It’s no secret that cyber attacks are becoming more increasingly sophisticated, stealthy, and, as a result, commonplace. We have seen high profile security breaches at Target, JP Morgan, Home Depot, and the US Government. Attackers can infiltrate practically any “secure” environment and maneuver undetected for months at a time while they scope out the best practice (for them) for a cyber attack. So the question for us is – how do we stay ahead of cyber criminals?
This is ultimately a cat and mouse game and it’s clear that the cyber criminals play the cat in this game. As cyber attackers become increasingly aware of cyber security measures, both large and small organizations must be on the defense and continuously learn about potential warning signs. Here are a few helpful tips to help you stay ahead of cyber attacks and reduce the risk of data breaches.
There’s one thing that cyber criminals and the rest of us have in common – none of us like change. We want to keep systems and processes static because it makes life and work easier. Attackers love static systems and processes because it makes it easier for them to study their subjects, learn the ins and outs, and figure out exactly how they can compromise your data. If you want to make it difficult for sophisticated cyber attackers, create a culture that thrives on change.
Monitor for Usage of Irrelevant Information
Cyber criminals do their homework before launching an attack. Sometimes their data is misinformed or incomplete. You should monitor for activity that doesn’t make sense for your organization.
A typical example of an irrelevant information scenario is the “former employee” situation. In this case, an attacker targets a specific user from your list of employees, not knowing that the person no longer works for your organization. Because the employee no longer works for you, that employee should not be taking actions within the company’s network and the network shouldn’t be contacting them. Spotting this suspicious activity can help you prevent data breaches.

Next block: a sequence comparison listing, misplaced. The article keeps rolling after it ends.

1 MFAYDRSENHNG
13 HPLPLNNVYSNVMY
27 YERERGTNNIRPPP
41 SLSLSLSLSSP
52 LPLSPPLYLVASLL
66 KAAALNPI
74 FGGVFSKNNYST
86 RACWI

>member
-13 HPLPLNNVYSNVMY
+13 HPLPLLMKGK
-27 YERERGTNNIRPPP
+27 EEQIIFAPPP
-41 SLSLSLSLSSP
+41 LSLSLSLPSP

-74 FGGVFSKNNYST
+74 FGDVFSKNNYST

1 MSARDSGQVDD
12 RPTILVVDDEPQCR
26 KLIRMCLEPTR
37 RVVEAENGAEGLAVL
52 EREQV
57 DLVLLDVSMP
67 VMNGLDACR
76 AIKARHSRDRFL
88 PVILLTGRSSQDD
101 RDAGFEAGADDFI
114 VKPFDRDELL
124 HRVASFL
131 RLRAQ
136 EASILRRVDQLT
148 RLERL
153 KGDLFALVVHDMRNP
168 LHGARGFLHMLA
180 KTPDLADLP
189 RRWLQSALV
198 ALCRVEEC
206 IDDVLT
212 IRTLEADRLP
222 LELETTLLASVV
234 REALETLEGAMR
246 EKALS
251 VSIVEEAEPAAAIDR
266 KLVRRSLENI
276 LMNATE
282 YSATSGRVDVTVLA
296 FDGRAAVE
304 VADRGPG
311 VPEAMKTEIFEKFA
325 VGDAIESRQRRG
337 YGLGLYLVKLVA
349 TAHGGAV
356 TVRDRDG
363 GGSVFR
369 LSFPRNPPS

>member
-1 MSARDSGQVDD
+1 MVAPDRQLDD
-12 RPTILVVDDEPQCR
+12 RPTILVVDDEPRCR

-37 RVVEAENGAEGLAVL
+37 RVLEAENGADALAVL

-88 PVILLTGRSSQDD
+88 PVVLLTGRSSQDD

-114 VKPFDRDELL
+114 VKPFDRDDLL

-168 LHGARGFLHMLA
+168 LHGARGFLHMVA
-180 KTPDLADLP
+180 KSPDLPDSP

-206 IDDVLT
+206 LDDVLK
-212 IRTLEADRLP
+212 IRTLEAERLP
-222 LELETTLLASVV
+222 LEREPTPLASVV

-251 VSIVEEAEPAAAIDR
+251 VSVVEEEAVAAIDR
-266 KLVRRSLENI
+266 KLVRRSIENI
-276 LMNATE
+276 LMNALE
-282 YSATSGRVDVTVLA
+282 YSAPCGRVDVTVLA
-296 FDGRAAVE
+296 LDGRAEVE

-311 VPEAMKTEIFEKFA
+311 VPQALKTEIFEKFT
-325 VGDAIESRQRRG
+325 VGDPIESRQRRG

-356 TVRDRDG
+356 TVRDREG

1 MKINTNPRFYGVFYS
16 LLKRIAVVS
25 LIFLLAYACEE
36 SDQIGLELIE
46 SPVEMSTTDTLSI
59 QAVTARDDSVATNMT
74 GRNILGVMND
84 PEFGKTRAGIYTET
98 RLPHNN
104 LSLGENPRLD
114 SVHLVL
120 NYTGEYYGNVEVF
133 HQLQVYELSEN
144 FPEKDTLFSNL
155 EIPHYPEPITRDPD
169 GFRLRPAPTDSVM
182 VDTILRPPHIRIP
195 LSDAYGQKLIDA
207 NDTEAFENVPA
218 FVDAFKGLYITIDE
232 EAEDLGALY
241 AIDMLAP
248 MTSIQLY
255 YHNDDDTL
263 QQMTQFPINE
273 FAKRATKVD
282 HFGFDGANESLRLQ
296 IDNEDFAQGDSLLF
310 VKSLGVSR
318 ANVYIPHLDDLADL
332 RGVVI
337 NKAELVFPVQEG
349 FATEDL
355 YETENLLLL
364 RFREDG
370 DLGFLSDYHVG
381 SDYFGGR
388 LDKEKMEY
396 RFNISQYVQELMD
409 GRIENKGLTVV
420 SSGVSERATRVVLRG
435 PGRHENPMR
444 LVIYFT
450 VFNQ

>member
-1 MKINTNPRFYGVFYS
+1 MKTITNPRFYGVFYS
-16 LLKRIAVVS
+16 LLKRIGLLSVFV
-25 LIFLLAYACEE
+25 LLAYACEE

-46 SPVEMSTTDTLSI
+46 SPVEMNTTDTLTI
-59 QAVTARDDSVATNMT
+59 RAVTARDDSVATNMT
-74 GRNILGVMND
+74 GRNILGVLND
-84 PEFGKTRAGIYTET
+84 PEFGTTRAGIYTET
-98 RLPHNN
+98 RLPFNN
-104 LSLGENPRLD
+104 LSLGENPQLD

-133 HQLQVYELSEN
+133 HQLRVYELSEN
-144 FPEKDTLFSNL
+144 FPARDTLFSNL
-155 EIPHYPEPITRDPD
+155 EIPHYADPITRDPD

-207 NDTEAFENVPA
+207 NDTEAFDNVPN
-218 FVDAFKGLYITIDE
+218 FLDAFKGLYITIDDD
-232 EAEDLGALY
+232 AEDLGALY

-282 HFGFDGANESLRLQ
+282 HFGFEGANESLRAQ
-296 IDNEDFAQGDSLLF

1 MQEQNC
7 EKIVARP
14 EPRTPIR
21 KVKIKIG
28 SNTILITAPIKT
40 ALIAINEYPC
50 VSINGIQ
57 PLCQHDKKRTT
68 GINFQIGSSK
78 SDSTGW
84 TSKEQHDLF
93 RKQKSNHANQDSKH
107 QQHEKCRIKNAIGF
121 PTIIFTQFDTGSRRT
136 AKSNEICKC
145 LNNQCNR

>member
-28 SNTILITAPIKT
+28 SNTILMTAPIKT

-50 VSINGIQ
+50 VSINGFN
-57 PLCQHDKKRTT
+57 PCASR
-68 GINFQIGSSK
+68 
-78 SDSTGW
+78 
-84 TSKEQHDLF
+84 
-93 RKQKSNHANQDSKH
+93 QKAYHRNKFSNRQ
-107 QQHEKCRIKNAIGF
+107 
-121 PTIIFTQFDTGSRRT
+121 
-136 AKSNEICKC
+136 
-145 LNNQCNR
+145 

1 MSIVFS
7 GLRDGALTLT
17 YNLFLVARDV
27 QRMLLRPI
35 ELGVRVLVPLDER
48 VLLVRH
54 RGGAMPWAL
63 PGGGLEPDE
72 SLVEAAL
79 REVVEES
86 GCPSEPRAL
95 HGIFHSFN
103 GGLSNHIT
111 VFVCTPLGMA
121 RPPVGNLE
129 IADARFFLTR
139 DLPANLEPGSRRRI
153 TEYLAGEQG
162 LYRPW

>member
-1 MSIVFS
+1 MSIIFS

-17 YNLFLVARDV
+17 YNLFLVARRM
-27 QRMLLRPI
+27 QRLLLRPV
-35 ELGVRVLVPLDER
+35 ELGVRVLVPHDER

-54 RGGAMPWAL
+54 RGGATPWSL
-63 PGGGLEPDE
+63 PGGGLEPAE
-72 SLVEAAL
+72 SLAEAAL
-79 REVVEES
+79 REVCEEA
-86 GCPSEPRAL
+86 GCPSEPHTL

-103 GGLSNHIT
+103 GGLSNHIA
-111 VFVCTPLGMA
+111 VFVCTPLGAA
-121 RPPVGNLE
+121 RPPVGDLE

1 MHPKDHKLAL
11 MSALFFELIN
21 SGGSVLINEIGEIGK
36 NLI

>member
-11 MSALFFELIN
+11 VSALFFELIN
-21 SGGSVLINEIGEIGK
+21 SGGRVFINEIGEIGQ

Avoid Alarm Fatigue
Security appliances are more sensitive than ever to better detect potential threats, but the sharp increase in alerts leaves security teams running ragged.
It is impossible to launch a full-scale investigation every time your security appliances send a notification. Instead, you must monitor your organization for signs of alarm fatigue and resolve them as soon as possible. If you stop monitoring for serious notifications, you are sure to miss the real issues as they come up.
Invest in Cyber Security Education
Did you know that human error is the leading cause of data loss? Cyber security training and education teaches employees the importance of changing passwords and monitoring for suspicious activity to cut down on the amount of human errors.
One major part of training employees for better cyber security is preparing them for phishing schemes. In Phishing attacks, cyber criminals often send out seemingly legitimate emails, mimicking companies like PayPal or eBay in an attempt to lure readers to click on a fake link. While the link seems real and the landing page is set up with real logos, the site is built to filter sensitive data to cyber criminals. The email might mention an issue with the user’s account and lead them to a site that requests PIN numbers, credit card data and more. These can be tough to spot, but there are warnings to look out for.
All of the security solutions in the world can’t protect your network if your workforce is willingly (but unknowingly) giving cyber criminals access to it. Creating a truly secure workforce requires ongoing education and training.